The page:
There was once a man who was down on his luck. He came to a town, and asked the locals if there was a soup kitchen in the vicinity, where he could eat something for free. They directed him to a street with large houses, and the poor man happened to knock on the wrong door.

“’I’m starving, please, I need something to eat,” he told the homeowner who opened the door. The homeowner realised that his visitor was looking for the soup kitchen, but decided to make the most of him in the meantime.

“I have a pile of wood that needs chopping first,” he told the poor man. “Chop the wood, then I’ll give you something to eat.”

The poor man worked for hours chopping the wood with his last bit of strength. Finally, feeling half dead, he returned to the homeowner and asked for some food and drink.

“Go down the road, to the soup kitchen there,” the homeowner told him. “They’ll feed you whatever you want.”

The poor man staggered down the road, stumbled into the soup kitchen and started loudly demanding that they give him some food and drink. The proprietor came over to the poor man, to find out why he was being so aggressive, and when he’d heard the whole story, he told the poor man:

“Over there, you worked for free.

“Here, you eat for free.”

This is one of Rebbe Nachman’s parables.

WORKING FOR FREE

For years, I wasted so much of my life ‘working for free’. I used to have projects with the most ridiculous, stress-inducing deadlines, high-stakes work writing communications and press releases for high-profile people in the British Government, writing for papers with circulations in the high millions.

(That was then, things are very different these days.)

So many times before I moved to Israel, I wanted to get off the rat wheel, slow things down, stop pouring my life, blood, and soul into work, work, work – but I couldn’t see a way out. I really thought my working all the hours God sends was what was going to give me a good standard of living, and happiness, and financial security.

Really?

It didn’t do any of those things. Whatever I earned, I more than spent trying to make myself feel better about how miserable I was stuck in that awful, stressful, workaholic lifestyle.

But if I didn’t work, I just would never get anywhere….

That’s what we’re all taught in the West, that’s what we all believe.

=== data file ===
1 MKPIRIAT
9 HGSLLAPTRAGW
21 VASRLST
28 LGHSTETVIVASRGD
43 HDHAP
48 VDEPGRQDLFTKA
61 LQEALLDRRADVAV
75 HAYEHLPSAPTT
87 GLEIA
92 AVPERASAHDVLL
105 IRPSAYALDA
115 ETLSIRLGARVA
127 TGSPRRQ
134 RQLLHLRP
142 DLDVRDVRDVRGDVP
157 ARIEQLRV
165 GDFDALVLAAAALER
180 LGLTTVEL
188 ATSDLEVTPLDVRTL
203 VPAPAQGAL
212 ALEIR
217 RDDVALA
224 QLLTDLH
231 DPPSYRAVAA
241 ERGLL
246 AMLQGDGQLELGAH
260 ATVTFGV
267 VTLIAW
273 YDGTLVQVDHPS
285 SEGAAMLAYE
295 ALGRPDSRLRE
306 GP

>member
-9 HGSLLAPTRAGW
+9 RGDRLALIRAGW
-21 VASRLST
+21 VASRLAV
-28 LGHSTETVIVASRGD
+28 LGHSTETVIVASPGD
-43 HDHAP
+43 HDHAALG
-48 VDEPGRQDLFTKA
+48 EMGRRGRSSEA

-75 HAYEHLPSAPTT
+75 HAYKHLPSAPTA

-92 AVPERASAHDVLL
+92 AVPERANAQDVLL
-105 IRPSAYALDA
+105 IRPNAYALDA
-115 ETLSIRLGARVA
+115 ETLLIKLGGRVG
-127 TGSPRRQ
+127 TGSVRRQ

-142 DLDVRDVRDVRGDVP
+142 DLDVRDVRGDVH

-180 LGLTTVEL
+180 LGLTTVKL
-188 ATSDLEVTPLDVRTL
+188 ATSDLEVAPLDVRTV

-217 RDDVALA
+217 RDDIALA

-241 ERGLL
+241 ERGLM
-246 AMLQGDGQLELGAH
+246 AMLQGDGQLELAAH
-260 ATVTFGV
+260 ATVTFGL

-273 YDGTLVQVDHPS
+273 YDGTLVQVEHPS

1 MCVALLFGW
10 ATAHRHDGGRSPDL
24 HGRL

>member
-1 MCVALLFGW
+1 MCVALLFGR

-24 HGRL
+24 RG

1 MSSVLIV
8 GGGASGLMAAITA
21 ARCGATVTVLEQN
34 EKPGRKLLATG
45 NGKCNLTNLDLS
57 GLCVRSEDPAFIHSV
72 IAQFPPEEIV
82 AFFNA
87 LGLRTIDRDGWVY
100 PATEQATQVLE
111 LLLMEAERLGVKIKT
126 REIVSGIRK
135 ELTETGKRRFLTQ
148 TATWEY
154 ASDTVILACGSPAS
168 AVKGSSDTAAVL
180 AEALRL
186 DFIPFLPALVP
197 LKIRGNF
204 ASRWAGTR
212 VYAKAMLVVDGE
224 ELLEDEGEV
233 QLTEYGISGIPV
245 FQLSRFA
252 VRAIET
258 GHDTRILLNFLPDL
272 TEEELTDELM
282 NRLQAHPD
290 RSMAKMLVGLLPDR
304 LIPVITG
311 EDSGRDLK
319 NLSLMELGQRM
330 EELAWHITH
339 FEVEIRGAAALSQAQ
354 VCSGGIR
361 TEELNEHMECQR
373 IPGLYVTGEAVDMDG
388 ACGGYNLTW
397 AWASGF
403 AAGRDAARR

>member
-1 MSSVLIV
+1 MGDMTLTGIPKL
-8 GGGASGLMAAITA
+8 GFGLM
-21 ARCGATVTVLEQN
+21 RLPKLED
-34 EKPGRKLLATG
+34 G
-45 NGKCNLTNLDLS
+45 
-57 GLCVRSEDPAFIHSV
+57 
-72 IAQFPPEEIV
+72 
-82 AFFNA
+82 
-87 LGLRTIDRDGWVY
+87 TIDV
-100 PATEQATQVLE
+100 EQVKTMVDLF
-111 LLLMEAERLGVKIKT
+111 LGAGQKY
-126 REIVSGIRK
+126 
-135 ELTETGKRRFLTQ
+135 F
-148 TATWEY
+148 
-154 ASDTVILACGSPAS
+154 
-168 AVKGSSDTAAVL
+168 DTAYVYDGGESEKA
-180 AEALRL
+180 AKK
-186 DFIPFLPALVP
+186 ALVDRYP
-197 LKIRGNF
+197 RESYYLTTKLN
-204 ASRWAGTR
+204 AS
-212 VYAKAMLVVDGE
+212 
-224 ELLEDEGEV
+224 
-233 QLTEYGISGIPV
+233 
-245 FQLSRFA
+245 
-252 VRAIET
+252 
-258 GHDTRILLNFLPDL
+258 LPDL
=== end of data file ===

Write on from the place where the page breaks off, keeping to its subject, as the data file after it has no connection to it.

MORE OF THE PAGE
Money makes the world go round.

EATING FOR FREE

Then, I moved to Israel, and the second part of the story began.

For the first couple of years that I lived here, I continued thinking that my ‘chopping wood’ was what was going to put food on the table. But then, I chopped, and chopped and chopped some more – and we still went bust and had to sell our first house because we ran out of money.

At that point, I got very demanding with God.

“God, where’s my parnassa?!?!?’ I scolded angrily.

Couldn’t He see all the effort I was making, all the schemes I was trying, all the leads I was chasing? And nothing, nothing, nothing got anywhere or made the blindest bit of difference.

So in the end, I gave up trying to chop wood, and I resigned myself to living like a pauper for the rest of my life.

This scenario kind of replayed itself, and continued, for a decade.

Then I realised a funny thing: Even though me and my husband had been through some terrible, awful financial problems for many years, we’d never actually had a day without a roof over our heads, or some sort of food on the table.

Even when my husband couldn’t work for two years, and I had my hands full trying to keep my family together, let alone trying to find a gig chopping wood – we still had a roof over our head and food on the table.

The thought began to dawn that maybe, just maybe, money didn’t make the world go round after all.

A couple of years’ ago, BH, things started to improve financially.

But I still know that regardless of how much wood we chop – or not – we’re really still eating for free.

And that’s such a reassuring thought.

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